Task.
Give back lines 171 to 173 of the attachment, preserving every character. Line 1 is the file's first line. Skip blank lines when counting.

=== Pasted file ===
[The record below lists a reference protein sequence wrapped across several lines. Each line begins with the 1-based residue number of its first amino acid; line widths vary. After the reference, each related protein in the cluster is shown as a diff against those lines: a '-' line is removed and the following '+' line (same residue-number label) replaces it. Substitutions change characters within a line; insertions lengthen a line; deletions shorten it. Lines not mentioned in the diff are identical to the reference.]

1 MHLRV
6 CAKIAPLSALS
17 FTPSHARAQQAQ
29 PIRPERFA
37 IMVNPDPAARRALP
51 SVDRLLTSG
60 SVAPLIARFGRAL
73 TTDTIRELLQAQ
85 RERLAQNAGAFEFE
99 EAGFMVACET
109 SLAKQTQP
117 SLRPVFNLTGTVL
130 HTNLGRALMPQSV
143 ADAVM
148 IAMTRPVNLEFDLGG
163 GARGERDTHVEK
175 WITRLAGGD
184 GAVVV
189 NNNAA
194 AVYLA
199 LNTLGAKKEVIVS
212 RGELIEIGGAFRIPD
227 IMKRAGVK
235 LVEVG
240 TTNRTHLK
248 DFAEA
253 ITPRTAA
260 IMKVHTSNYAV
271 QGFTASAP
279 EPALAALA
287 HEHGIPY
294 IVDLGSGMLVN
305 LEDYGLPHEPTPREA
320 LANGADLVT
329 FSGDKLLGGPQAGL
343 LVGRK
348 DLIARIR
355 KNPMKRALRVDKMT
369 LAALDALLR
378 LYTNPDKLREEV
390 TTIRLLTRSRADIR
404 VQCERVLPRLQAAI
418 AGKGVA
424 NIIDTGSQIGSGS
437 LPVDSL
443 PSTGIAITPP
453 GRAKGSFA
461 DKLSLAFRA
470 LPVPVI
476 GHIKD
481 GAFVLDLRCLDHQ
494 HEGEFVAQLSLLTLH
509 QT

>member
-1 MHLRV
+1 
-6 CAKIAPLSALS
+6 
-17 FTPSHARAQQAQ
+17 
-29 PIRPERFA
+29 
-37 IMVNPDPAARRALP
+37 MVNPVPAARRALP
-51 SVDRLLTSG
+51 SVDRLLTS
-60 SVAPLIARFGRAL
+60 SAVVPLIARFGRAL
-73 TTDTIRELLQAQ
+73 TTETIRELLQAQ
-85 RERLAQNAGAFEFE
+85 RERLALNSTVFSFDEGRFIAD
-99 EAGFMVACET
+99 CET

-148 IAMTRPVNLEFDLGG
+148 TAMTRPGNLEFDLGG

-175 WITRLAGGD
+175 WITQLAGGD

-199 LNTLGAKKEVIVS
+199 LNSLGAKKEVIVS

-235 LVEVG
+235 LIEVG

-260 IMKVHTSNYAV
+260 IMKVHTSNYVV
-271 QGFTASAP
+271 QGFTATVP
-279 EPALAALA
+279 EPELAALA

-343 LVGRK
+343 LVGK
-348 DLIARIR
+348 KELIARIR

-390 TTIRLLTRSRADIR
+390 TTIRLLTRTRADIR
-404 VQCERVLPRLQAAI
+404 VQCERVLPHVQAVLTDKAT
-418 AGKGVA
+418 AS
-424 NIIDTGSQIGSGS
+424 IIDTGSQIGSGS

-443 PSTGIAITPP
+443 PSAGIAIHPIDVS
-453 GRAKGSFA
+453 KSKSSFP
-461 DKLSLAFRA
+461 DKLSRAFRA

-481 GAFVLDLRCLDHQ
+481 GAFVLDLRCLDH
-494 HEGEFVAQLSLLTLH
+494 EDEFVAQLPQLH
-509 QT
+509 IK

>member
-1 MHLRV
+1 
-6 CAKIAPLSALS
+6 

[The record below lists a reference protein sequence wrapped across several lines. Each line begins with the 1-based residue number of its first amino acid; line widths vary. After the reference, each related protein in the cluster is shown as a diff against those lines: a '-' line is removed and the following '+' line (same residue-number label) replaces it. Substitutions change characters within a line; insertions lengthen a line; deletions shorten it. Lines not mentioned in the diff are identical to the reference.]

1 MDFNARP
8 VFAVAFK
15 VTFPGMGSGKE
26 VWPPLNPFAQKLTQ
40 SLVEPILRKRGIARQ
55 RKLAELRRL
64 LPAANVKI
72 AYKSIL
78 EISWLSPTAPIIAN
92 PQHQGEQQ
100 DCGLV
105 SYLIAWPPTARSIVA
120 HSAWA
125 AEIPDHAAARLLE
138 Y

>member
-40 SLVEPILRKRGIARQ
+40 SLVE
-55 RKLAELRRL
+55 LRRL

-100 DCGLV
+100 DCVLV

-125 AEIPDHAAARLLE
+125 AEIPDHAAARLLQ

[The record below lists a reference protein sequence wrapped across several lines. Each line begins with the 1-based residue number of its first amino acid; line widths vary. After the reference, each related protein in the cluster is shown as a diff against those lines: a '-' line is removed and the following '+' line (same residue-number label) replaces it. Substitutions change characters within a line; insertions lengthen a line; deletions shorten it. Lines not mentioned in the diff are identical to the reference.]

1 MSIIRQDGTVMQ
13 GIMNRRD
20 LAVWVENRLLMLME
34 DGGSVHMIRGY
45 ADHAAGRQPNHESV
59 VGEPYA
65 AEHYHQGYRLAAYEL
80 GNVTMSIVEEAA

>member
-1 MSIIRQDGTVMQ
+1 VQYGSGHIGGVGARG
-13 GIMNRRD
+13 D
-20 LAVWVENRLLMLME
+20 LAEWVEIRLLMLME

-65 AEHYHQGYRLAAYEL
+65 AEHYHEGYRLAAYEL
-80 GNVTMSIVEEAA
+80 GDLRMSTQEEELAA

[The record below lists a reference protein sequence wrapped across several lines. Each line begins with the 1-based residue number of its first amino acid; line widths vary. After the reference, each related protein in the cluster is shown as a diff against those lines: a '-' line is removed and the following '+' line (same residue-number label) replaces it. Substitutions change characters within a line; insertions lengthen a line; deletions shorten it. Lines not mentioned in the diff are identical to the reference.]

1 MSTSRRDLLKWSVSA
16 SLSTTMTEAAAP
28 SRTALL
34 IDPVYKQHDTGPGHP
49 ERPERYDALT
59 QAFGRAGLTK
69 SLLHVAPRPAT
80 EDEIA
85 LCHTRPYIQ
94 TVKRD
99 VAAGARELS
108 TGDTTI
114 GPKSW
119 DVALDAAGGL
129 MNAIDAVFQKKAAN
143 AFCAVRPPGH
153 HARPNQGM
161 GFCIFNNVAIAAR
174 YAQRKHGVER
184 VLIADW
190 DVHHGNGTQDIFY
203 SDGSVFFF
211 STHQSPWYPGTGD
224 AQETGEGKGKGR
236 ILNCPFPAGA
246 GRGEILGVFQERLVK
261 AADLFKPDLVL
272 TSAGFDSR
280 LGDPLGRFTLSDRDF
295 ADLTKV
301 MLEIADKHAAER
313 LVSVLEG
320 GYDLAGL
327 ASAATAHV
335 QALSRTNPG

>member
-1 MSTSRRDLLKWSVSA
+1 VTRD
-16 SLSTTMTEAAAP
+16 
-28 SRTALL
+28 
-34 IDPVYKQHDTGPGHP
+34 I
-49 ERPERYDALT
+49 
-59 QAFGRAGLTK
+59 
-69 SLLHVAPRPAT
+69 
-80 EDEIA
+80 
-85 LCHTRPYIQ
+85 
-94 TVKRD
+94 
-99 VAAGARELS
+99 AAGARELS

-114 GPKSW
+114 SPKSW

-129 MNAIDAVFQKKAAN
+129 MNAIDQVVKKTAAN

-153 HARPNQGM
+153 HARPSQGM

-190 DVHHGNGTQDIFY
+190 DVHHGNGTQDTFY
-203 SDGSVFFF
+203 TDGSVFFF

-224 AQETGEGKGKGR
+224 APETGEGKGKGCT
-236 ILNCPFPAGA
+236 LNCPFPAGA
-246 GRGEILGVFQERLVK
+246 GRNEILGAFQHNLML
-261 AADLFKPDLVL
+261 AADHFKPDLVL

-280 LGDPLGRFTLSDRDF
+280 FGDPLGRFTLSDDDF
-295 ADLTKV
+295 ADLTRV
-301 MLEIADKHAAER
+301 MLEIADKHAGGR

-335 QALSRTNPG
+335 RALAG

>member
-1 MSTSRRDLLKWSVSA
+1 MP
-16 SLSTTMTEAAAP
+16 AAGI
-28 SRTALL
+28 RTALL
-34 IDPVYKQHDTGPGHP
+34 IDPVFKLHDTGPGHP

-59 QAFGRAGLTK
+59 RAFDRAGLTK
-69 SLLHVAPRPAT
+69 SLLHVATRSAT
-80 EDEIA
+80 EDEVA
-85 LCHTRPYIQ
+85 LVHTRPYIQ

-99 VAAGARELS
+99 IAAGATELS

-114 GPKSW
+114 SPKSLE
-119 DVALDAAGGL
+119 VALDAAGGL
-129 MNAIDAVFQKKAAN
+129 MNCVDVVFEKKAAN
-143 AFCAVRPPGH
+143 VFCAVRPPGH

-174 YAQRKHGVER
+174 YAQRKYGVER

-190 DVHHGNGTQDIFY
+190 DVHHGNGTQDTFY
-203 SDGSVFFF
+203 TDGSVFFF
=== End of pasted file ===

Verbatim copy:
69 SLLHVAPRPAT
80 EDEIA
85 LCHTRPYIQ